As screenwriters Rhett Reese & Paul Wernick wait to see if their work on Deadpool will earn them a Writers Guild award, the writing duo are crafting the script for the upcoming sequel. In an interview with The Hollywood Reporter, Reese and Wernick discussed their goals for the sequel and how the film might impact the X-Men cinematic universe.
Fans are all too aware of the confusing X-Men film timeline, which Wernick explained will continue to be mocked and ignored in the sequel.
“What’s nice is Deadpool exists in his own universe. He’s part of the larger X-Men universe, but in a way he isn’t. He interacts with that world but he is in the present. We don’t deal with the ’60s or the ’70s or the future. It’s here and now. More than anything, I think he’s going to have his fun with what they do in the other franchise. But fortunately, we don’t have to play by those same rules. Deadpool is a movie that did break all the rules. And I think we’re going to continue to break those rules. That involves knowing that he’s in a movie, talking to the audience, breaking that fourth wall, a characteristic that they established so brilliantly in the comics way back when. So yeah, I do think that timelines are something that we can make fun of and don’t have to be slave to.”
Reese compared the direction of Deadpool 2 and Logan, which appear to be distancing themselves from previous X-Men films, to the Marvel Cinematic Universe model of interconnected movies.
“I think sometimes the movies get a little overstuffed trying to set up future movies and it almost feels burdensome or obligatory, where you are weaving in four or five different plots that really aren’t in service of the current movie, but are to set up audience anticipation or logic for what’s coming. We really are trying our best to avoid that. There is something to the movie that is just worried about itself for the moment.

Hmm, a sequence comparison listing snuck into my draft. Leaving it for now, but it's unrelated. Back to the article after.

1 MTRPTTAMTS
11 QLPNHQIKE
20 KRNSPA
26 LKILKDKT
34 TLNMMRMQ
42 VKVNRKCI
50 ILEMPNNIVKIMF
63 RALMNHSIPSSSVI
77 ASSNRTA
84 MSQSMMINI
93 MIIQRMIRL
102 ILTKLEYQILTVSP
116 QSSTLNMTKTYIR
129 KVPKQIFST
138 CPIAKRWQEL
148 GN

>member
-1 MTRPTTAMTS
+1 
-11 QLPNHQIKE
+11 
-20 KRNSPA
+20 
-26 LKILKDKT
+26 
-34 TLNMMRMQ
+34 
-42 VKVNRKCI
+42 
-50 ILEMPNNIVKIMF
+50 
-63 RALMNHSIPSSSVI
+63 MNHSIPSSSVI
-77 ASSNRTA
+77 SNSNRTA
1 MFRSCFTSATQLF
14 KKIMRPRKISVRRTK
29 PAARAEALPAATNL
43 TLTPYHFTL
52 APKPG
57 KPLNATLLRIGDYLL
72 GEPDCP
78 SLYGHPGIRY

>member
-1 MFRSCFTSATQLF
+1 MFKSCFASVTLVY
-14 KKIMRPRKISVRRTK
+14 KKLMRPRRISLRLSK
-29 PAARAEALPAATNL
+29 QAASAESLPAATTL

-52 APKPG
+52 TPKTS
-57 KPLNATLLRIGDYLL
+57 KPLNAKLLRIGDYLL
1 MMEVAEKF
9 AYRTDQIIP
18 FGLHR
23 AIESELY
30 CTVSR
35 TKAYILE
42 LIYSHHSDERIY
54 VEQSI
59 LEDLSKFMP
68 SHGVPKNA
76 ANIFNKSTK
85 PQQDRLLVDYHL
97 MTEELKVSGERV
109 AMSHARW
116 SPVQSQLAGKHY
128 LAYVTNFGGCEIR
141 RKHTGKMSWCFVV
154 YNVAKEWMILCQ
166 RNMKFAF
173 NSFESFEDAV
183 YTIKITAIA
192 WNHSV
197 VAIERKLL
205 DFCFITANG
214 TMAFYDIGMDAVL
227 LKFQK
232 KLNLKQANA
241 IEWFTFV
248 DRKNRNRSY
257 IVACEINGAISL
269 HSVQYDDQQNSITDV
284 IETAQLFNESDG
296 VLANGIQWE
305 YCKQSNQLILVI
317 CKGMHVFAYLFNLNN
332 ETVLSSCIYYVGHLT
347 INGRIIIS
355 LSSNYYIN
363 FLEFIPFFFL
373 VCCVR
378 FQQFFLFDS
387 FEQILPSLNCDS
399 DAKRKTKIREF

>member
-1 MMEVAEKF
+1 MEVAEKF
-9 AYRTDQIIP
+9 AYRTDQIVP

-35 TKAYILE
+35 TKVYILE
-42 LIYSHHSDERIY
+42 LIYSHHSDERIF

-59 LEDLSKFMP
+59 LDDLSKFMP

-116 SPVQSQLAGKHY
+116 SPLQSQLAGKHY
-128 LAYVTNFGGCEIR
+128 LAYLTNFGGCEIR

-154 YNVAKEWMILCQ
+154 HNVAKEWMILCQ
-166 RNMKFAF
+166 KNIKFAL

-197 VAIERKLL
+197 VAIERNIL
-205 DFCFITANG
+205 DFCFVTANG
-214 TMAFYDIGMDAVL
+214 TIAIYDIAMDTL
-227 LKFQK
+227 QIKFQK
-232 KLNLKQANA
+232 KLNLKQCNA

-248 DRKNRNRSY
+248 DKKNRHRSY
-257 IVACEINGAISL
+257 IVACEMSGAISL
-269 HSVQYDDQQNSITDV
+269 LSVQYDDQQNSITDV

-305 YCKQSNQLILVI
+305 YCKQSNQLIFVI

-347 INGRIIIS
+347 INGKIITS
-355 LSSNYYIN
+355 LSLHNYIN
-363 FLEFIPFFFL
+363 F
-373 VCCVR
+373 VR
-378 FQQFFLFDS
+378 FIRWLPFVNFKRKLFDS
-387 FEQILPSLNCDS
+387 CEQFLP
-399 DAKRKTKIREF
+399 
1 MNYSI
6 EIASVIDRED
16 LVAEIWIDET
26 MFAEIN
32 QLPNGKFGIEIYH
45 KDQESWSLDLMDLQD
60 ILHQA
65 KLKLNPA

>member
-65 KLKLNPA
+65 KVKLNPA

The different universes tend to have different tones, and the Marvel Cinematic Universe has a very specific, genius tone that was set in Iron Man and has lived well beyond that into the other movies. DC tends to have its own tone, which is this dark, gritty tone. The X-Men have their own tone, which is kind of somewhere in between. Not too funny, not too light. But not quite as dark as the DC stuff. And I think what we stumbled into was a new tone, and I haven’t seen Logan, so it’s tough to say if they have it, but I think we hope to have our own universe that is defined less by characters and timelines and things like that and more by tone. The hope is Deadpool 2 and X-Force and future movies all be this new, consistent, sillier tone. More self-aware tone. And edgier and rated-R tone. We want to be establishing the universe but also focusing on each individual movie and not worrying too much about building a larger threat to the world or a larger plot machination.”
Wernick discussed how the small budget and limited resources for Deadpool allowed the film the develop as an “anti-establishment” feature.
“Deadpool, by nature, the character and in turn the movie, is really anti-establishment. Had it felt like a studio movie, had the studio not been receptive or willing to let us make fun of it, “How come I don’t see any more of the X-Men around the mansion?” Had they cut those jokes and felt like, “No we don’t want to make fun of ourselves, we don’t want to make fun of X-Men Origins: Wolverine,” or “we don’t want to make fun of the timelines,” it would have made the movie less anti-establishment. I think the studio embraced it, much like Ryan embraced making fun of himself. I think audiences appreciate that, because those are the same conversations audiences are having in their own homes.
When asked if Deadpool 2 would continue to humorously address the topics being discussed by superhero fans, Reese was slim on the details but assured fans there will plenty of tropes and conventions to mock in the sequel.
“This is the one that’s going to become a headline if we answer. We definitely have some new things we are making fun of this time out, but I guess I’m going to have to say, ‘We’re taking it one day at a time.'”
Considering much of the success of Deadpool could be attributed to the film comedic take down of the superhero film genre, it may be a relief to several fans that the sequel will continue exist in it’s own space and poke fun at it’s contemporaries.
Source: The Hollywood Reporter